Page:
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by Christy Bieber | Updated July 21, 2021 - First published on Aug. 1, 2019
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The growth of this type of debt is double the growth of credit card debt. But what type of debt is it?
There are lots of ways to borrow money when you need spare cash. In recent years, however, consumers have increasingly been turning to one specific type of funding: personal loans.
Personal loan debt hit a total of $291 billion at the end of 2018, with a total of 36.8 million outstanding personal loan accounts. This aggregate balance was an 11.9% increase compared with a year prior -- which is double the increase in credit card debt, as the outstanding balance on cards went up just 5.9%. The total personal loan balance also grew faster than the auto loan balance and the mortgage loan balance.
A total of $291 billion in personal loan debt is a lot of money, but this debt is spread around among a lot of borrowers. In fact, Experian reported that around 10.8% of all adults in the United States had a personal loan as of the fourth quarter of 2018.
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Personal loans have become increasingly popular because more people know about them and they are easier to get than ever before. In fact, Experian explains that the rise in online lenders offering personal loan products has been a major contributing factor in increasing the number of Americans with personal loans.
With so many online lenders, it can be easier to comparison shop for the best personal loan and get approved for the desired funds. You don’t have to go into your local bank branch to fill out an application, but instead can shop among different lenders online to find out your rates and loan costs. You can also apply online and, with some personal loan lenders, could get your money in as little as a day.
A big increase in consumer debt is rarely a good thing because the more people owe, the more they pay in interest and the less money they have to do other things.
However, many people are using personal loans to actually help accomplish other financial goals. For example, personal loans are popular for debt consolidation. When you consolidate debt with a personal loan, you take out a loan and use it to pay off existing creditors. Often, people will pay off high-interest consumer debt, such as credit cards, payday loans, and medical loans.
If you can reduce your interest rate with a personal loan, debt repayment can become easier and more affordable. Personal loans also have fixed repayment timelines, so you may become debt free faster than if you’d just stuck with paying the minimum balance on credit cards. If you use a personal loan to borrow for a purchase you’d otherwise have put on a credit card -- and your rate is lower as a result -- this can also be a good thing.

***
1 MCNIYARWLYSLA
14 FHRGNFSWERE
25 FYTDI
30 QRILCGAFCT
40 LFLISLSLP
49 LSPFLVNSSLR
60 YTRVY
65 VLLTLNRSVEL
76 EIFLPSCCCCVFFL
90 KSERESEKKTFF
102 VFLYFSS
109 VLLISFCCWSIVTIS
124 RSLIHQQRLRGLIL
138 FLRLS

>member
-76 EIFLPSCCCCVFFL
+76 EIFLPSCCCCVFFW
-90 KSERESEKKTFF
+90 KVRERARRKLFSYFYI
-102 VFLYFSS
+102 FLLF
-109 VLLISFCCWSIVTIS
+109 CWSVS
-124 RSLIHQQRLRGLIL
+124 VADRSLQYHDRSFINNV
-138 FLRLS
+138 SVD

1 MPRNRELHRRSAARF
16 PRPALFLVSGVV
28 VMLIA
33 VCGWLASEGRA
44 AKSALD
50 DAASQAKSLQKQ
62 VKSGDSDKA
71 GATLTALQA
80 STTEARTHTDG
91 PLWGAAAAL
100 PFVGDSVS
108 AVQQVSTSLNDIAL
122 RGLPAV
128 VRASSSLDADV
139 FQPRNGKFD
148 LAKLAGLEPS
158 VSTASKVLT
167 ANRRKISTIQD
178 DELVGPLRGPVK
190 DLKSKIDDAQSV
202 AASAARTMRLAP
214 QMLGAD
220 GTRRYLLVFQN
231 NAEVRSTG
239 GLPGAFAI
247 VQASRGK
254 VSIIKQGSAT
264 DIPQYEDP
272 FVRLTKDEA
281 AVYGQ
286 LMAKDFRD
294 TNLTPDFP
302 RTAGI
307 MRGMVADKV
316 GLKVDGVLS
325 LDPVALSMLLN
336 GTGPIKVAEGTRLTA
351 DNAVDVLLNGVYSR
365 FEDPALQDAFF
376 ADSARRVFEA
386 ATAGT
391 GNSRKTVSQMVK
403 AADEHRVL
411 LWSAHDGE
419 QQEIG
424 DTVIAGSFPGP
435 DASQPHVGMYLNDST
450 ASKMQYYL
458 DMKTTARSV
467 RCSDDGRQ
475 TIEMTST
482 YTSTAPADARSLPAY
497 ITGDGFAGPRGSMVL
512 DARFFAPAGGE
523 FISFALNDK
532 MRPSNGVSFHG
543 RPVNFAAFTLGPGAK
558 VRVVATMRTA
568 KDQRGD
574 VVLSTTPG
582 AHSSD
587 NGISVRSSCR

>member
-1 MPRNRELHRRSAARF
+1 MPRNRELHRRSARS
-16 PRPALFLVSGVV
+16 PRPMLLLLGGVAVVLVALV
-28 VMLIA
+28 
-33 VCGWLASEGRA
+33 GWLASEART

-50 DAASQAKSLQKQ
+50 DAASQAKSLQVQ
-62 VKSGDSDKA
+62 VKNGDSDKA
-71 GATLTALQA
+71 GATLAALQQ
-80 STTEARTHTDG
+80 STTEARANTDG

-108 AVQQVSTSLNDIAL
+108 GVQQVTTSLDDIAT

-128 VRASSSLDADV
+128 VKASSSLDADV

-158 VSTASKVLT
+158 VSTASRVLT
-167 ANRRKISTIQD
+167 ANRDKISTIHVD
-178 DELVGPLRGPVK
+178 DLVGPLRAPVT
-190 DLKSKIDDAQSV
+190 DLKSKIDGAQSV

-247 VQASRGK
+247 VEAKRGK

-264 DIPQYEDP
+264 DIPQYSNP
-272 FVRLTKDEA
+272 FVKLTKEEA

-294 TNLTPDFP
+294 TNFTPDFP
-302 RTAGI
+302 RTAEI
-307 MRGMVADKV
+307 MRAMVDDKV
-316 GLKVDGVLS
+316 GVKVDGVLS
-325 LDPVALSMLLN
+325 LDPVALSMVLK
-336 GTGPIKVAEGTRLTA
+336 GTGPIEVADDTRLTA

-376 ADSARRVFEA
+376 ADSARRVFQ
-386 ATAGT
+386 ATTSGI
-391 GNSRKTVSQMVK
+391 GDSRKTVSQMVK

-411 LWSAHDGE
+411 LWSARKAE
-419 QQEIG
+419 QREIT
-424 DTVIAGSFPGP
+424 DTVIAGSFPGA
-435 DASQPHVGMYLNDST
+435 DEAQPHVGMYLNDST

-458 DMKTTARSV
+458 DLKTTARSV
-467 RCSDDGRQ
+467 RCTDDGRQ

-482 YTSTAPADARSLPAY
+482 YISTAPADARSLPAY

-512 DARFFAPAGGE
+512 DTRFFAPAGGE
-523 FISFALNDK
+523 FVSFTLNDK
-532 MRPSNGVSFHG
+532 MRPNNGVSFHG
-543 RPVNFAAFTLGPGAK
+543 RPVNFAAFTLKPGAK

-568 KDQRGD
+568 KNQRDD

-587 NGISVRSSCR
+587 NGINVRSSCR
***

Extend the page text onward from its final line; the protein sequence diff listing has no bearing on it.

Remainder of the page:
So, ultimately, whether a personal loan is a good or bad financial decision comes down to each individual borrower. If a borrower gets a good rate, uses the loan funds to help become debt free, and is responsible about repayment, this can be a smart financial move.
If you’re thinking about joining the nearly 11% of Americans borrowing money through a personal loan, make sure you understand the loan terms, can afford the payments, and are using the loan proceeds to help improve your overall financial situation.
You should also borrow the minimum you need to accomplish your goals and should make sure to pay off the loan on schedule. If you do that, while you’ll be adding to the billions of dollars in aggregate personal loan debt Americans are accruing, the personal loan will hopefully be a wise financial choice for you.
The Ascent team vetted the market to bring you a shortlist of the best personal loan providers. Whether you're looking to pay off debt faster by slashing your interest rate or needing some extra money to tackle a big purchase, these best-in-class picks can help you reach your financial goals. Click here to get the full rundown on The Ascent's top picks.
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